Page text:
In 1965, the top song was “(I can’t get no) Satisfaction” by the Rolling Stones,1 the cost of a movie ticket was $1,2 and one could buy a four-bedroom home in Mountain Lakes for $45,000.3
When filing an income tax return for the 1965 tax year, the married filing jointly top federal tax bracket for a couple making over $200,000 was 70 per-cent,4 and the Internal Revenue Service (IRS) was launching its first toll-free phone line.5 Filing an income tax return electronically for a taxpayer who owed money was not even on the IRS’s radar until 1986, and it was not possible until 1992.6
Today, life is more like Hanna-Barbera’s 1960s depiction of what the future would look like in the era of George and Jane Jetson than the Flintstones’ Stone Age.7 To say that the internet changed life is a gross understatement, as all information is much more easily shared than it was in 1965. Personal and confidential information can be disclosed with a click of a button when sending an email or when making a purchase by taking advantage of a cyber deal.
The advancement of technology and the ability to share information quickly has also impacted the practice of law. Long gone are the days of using a typewriter to prepare written discovery to be propounded on adversary counsel. Now, discovery is propounded and responded to with a click of a but-ton, and documents are produced in zip files or links, among other media.
In its opinion, the Appellate Division stated that “the average taxpayer is sensitive about his return and wishes to keep it from publication. [A taxpayer] is entitled to that privacy unless there is a strong need to invade it.”1
One thing that has not changed since 1965, however, is the importance of keeping litigants’ income tax returns confidential whenever possible. To that end, New Jersey practitioners frequently look back to 1965 and cite to Ullmann v. Hartford Fire Ins. Co. and its progeny to prevent the disclosure of income tax returns and other financial information during the course of litigation.
In citing to the Ullmann decision, courts and litigants should step back and consider the facts and the court’s reasoning in Ullmann, and the ways the decision still affords protection to litigants in a more technologically advanced era of practice.
Litigants are Entitled to Keep Tax Returns Private, Unless There is a Strong Need to Release Them
In Ullmann, the plaintiffs filed a cause of action and alleged a damage claim upon a windstorm insurance policy. The defendant argued that, in their income tax returns, the plaintiffs would have to make a choice: “1) [to] treat the loss as a windstorm loss and claim no credit against their taxes, or 2) to claim the loss was not by windstorm, or 3) if such fil-ing is possible, to file a return claiming not to know whether or not the loss was by windstorm.”8 The defendant argued it was entitled to receive income tax return information because the plain-tiffs’ treatment of the loss in their income tax returns could be used as an admission against the plaintiffs that the loss being claimed was not by wind-storm. The trial court ordered the plain-tiffs to “provide defendant with whatev-er forms are necessary to enable said defendant to obtain from the Internal Revenue Service any information as to whether the said plaintiffs have filed income tax returns for the years 1962 and 1963 and whether any extensions for the filing of said returns have been granted.”9 The plaintiffs appealed the trial court’s order.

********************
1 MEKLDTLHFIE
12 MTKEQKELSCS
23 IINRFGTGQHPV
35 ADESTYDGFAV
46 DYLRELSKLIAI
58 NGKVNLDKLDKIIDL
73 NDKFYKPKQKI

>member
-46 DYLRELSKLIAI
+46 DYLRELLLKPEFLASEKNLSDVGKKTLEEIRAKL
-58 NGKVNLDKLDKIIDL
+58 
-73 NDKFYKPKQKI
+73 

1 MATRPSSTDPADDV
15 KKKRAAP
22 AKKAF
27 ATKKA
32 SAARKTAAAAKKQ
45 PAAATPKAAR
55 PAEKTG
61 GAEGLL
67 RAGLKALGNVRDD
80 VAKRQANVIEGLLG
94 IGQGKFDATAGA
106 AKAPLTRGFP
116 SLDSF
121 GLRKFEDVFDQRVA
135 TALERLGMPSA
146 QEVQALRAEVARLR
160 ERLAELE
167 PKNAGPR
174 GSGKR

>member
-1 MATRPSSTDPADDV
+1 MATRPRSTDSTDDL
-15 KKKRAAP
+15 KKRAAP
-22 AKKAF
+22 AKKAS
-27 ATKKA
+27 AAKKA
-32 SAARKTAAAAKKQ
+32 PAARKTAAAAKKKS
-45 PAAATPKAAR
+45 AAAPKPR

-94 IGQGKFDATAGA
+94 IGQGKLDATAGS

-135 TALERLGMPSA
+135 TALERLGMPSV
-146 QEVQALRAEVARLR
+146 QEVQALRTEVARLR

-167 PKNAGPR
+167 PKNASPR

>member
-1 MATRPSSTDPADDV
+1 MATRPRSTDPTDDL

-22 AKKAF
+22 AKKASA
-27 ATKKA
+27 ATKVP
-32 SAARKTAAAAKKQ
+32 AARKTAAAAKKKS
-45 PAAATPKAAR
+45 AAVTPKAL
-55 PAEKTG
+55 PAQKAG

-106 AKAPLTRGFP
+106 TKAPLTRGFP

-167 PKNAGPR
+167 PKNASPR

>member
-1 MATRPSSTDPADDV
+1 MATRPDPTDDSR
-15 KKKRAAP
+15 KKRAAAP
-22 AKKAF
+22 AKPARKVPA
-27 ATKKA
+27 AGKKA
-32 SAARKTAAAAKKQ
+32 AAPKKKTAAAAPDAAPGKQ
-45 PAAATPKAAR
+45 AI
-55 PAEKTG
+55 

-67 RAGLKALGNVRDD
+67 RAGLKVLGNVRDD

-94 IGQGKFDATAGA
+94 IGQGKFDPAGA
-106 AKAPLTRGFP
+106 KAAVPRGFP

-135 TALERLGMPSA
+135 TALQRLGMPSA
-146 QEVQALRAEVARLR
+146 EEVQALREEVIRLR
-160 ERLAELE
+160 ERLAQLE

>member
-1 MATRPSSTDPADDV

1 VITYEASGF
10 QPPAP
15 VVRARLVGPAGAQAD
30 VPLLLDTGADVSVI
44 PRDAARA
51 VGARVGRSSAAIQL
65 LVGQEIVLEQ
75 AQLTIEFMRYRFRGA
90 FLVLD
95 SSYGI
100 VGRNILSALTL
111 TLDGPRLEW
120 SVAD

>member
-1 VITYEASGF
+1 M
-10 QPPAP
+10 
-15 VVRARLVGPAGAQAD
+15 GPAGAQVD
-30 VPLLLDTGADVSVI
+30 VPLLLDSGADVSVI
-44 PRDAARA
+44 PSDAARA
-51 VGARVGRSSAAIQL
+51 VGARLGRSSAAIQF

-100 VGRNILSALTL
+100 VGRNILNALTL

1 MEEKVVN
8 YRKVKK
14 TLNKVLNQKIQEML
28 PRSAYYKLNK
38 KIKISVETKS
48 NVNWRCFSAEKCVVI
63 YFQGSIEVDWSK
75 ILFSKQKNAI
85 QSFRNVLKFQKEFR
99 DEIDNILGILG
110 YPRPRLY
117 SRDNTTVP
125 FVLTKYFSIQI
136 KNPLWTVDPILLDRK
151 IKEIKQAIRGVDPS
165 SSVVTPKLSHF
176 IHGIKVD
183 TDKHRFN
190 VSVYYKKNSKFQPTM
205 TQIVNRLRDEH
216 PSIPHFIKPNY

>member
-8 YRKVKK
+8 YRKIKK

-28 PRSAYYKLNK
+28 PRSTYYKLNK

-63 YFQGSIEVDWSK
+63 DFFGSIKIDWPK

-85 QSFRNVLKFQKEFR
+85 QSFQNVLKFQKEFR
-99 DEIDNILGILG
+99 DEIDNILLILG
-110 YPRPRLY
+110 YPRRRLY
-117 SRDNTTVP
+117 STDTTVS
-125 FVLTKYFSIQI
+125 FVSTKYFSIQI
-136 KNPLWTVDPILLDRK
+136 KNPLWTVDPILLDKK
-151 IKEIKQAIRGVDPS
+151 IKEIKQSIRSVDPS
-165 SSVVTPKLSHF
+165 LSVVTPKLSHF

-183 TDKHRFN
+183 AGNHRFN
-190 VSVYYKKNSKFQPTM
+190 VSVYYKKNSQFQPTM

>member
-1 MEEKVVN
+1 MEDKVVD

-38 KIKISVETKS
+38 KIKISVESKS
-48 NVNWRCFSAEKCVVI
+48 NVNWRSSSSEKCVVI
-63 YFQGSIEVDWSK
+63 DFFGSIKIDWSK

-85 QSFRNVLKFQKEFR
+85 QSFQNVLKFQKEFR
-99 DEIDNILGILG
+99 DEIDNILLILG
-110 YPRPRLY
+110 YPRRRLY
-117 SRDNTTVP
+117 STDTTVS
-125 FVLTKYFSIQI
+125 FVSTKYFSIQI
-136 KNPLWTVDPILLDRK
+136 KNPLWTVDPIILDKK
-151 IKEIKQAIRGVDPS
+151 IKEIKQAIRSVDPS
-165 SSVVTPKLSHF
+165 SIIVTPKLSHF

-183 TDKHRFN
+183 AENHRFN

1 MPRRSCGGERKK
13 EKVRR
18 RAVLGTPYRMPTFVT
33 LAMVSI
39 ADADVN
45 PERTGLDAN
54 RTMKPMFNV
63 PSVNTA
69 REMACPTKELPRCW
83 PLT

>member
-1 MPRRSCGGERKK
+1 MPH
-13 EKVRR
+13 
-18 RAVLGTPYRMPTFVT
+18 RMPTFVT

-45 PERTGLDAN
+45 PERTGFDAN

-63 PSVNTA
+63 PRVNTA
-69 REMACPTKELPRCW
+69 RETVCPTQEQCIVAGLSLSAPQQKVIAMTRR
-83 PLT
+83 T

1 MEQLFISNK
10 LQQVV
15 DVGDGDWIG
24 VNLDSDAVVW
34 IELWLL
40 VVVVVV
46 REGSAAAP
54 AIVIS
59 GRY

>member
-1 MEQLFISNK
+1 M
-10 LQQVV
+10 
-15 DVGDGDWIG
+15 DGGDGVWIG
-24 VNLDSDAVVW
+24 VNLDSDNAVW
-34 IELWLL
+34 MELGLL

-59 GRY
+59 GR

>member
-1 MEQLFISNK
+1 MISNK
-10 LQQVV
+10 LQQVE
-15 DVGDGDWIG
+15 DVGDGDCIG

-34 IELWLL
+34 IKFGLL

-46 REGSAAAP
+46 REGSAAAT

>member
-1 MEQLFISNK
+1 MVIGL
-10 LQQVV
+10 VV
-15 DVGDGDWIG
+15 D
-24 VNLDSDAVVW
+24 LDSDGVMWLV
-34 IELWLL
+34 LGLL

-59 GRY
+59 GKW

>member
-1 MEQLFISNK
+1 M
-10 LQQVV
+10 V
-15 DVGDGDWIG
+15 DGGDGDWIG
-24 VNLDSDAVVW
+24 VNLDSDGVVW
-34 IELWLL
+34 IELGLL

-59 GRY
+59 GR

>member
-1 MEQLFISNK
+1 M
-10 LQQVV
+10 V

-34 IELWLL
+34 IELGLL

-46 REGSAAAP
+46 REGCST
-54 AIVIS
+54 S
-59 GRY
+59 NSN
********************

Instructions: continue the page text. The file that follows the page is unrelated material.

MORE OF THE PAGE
In its opinion, the Appellate Division stated that “the average taxpayer is sensitive about his return and wishes to keep it from publication. [A taxpayer] is entitled to that privacy unless there is a strong need to invade it.”10 The court held that public policy favors the nondisclosure of income tax returns and that “[g]iven appropriate weight to each, the production of tax returns should not be ordered unless it clearly appears they are relevant to the subject matter of the action or to the issues raised thereunder, and further, that there is a compelling need therefor because the information contained therein is not otherwise readily obtainable.”11
The Appellate Division further held that “[i]f disclosure [of an income tax return] will not serve a substantial purpose it should not be ordered at all. If ordered, disclosure should be no greater than justice requires. The disclosure of entire returns should never be ordered if partial disclosure will suffice, and in all but the clearest cases the return should be examined by the judge before any disclosure is ordered. Even then the judge should impose such restrictions and limitations as may be necessary for the protection of the taxpayer.”12
Ullmann’s Impact on Discovery
It is well established that New Jersey discovery rules are to be liberally construed and accorded the broadest possible latitude.13 Indeed, the New Jersey Supreme Court has held that “[l]iberal procedures for discovery in preparation for trial are essential to any modern judicial system in which the search for truth in aid of justice is paramount and in which concealment and surprise are not to be tolerated.”14